-Employees will need to be adaptable - to learn and accommodate the rapid introduction of new and better technological efficiency tools.
-Controls will increase. Much like parental controls to monitor online activity, company restrictions will be implemented to prevent inappropriate online behaviors, accidental sharing, and training on basic etiquette and interpersonal communications.
-Technology that supports work and life activities - order groceries online, stress reduction apps - will demand.
-Time away from the screen will be necessary. Seems counterintuitive for a technology question. For example, I'm predicting that paper books will make a comeback - nobody wants to look at another screen for pleasure reading after working online all day.
Charles Westerberg Ph.D.: I don't think it is particular experiences that make the most significant difference. Instead, I believe that telling a story about interests and skills across time makes resumes and cover letters stand out. The ability to show connections across different experiences demonstrates the sort of perspicacity that employers are searching for. If you insisted on one skill, I would highlight the statistical analysis. Being familiar with statistical software packages, coupled with the ability to do fundamental data analysis, opens up a wide range of career options. Data is everywhere, and more and more organizations are using it to advance their reach.
Charles Westerberg Ph.D.: For students taking a gap year, I think they should focus on building up their social capital networks. They should get as much exposure and face time as possible in fields that will give them access to people who can vouch for them. This might not be precisely the sort of position they are looking for, but it should provide them with access to relatable skills and contacts. To do this, students should call and email relentlessly. You never know when you will get a break. Passivity is not an excellent way to create gaps for yourself.
Charles Westerberg Ph.D.: Given that technology changes so fast, I'd think less about what specific technology will be most useful instead of new applications for the technology. How can you use the web, social media, and other applications to address questions and solve problems? If you practice this, you will adapt your findings to all sorts of new technologies.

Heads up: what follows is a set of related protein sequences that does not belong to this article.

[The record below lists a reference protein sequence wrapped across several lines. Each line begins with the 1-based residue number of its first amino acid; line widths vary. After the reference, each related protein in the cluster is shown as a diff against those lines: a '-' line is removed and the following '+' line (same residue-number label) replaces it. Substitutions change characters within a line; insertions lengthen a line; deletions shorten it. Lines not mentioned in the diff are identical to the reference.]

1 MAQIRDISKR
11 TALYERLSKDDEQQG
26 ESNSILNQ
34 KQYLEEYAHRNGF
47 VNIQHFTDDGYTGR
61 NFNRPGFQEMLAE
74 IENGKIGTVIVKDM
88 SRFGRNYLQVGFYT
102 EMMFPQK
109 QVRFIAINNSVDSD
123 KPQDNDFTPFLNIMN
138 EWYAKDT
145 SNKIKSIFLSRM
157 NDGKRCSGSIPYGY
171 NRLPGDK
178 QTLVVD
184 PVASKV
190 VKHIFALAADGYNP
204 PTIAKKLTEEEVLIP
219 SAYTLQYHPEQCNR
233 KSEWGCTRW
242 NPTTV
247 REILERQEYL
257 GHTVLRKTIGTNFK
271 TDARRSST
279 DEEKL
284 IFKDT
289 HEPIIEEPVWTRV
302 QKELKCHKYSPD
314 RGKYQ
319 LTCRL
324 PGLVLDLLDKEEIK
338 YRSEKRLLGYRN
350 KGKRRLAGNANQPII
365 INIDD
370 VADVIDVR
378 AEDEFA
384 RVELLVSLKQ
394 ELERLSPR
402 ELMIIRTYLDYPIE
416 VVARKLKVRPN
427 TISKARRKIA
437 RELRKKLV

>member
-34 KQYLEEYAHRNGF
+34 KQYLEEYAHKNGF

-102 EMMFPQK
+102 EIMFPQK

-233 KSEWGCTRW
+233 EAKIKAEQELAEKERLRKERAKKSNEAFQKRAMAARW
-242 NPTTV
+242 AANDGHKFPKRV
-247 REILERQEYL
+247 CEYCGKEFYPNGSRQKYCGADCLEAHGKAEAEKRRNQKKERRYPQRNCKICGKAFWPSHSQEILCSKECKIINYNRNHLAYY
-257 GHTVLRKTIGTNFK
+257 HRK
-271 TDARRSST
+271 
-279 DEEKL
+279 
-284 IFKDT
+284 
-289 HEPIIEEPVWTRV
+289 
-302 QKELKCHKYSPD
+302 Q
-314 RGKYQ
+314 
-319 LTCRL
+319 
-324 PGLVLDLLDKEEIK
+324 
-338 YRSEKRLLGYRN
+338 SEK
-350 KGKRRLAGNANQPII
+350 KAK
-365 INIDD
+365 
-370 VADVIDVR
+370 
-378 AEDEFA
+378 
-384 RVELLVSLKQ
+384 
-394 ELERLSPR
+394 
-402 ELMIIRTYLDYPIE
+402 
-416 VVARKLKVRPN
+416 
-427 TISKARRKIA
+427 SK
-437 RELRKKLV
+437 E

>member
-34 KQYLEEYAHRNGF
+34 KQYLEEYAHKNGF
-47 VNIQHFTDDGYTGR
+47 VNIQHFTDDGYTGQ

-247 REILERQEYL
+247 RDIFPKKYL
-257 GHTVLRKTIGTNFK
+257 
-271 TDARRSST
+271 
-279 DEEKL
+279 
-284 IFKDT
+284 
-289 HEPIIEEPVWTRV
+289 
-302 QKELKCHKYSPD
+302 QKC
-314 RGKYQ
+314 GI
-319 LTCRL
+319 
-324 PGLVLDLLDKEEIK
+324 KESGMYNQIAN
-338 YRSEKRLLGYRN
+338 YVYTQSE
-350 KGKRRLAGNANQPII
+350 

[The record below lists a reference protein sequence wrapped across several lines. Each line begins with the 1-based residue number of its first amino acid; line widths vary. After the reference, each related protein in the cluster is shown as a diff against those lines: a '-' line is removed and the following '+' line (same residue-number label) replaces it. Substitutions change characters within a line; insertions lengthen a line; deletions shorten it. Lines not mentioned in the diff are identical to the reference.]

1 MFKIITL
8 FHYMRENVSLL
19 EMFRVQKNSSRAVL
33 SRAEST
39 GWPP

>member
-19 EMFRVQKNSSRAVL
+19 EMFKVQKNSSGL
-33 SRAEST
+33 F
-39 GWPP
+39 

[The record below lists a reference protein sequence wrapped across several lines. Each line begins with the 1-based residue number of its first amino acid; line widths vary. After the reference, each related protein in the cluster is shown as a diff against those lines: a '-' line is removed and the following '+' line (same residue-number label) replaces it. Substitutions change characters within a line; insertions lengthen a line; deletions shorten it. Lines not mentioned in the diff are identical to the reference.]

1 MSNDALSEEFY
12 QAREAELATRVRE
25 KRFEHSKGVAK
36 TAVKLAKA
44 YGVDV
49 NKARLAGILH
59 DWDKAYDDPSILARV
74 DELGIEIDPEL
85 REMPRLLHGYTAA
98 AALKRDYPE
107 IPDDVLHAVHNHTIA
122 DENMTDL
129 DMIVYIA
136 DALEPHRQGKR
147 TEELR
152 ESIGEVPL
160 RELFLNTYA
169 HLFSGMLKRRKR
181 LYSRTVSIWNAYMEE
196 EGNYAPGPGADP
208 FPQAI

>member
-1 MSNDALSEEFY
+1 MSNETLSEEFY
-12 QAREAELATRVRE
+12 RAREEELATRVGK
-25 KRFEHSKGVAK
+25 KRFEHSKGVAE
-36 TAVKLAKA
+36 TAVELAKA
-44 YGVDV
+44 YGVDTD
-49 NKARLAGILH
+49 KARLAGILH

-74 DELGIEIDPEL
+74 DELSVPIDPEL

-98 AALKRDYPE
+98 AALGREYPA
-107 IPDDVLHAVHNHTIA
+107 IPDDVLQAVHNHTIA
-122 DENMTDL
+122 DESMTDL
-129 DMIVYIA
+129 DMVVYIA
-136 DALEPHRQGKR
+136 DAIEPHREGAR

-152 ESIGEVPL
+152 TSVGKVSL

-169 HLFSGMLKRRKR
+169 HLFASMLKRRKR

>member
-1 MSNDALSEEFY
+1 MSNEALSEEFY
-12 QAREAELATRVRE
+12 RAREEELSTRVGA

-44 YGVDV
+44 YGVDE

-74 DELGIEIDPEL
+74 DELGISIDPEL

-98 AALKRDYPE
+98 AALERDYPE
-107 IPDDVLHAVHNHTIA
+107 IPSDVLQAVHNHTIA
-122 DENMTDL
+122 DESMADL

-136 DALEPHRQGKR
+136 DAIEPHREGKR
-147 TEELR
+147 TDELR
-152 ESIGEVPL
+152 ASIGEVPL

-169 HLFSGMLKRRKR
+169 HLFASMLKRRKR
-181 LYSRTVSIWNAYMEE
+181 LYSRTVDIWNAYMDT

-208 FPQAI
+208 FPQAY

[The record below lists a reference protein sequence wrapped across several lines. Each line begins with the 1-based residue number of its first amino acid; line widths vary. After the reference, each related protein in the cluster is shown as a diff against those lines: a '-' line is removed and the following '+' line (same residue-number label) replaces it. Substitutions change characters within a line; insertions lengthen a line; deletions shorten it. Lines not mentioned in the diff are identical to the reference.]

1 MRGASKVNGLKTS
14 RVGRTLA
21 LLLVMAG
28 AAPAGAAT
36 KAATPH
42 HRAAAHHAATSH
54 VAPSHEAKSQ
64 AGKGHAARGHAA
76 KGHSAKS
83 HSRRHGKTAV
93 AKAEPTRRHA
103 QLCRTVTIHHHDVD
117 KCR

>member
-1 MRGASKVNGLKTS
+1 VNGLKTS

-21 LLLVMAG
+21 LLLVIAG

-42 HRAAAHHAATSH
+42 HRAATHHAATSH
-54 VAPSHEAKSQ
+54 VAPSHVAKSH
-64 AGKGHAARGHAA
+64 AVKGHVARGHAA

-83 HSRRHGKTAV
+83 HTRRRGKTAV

Dr. Cheryl Stenmark Ph.D.: While the epidemic certainly had an initial negative effect on organizations and jobs, the good news is that the job market seems to be trending back up. Many organizations took a financial hit, which resulted in hiring freezes, downsizing, and many organizations had to close their doors entirely, but things do seem to be getting better.
Additionally, I believe the pandemic has resulted in a rise in the acceptance of and demand for remote work. Being able to apply for small working positions opens job seekers' options considerably. Job seekers applying for remote work positions do not have to limit their job search to a particular geographic area, so there are many more possibilities. This also means that organizations may have many more options when hiring individuals for remote positions, so they are likely to be more selective in hiring for remote positions. This means that job applicants may want to cast a wide net when applying for jobs and use it for more places than they would have before the pandemic.
Dr. Cheryl Stenmark Ph.D.: First, I think technology, in general, is going to become increasingly important across all jobs in the next few years. I believe organizations will continue to conduct business remotely and electronically in the future, so it will be essential for job seekers to be comfortable with the technology (software and hardware) necessary for these small work tasks. Additionally, job seekers will want to be satisfied with multiple small task platforms, rather than choosing a favorite and only using that one. There are so many options right now for videoconferencing and other web meeting/streaming activities, and the number of options available will likely only increase in the future. So it will be essential to be flexible in one's comfort with/use of such platforms.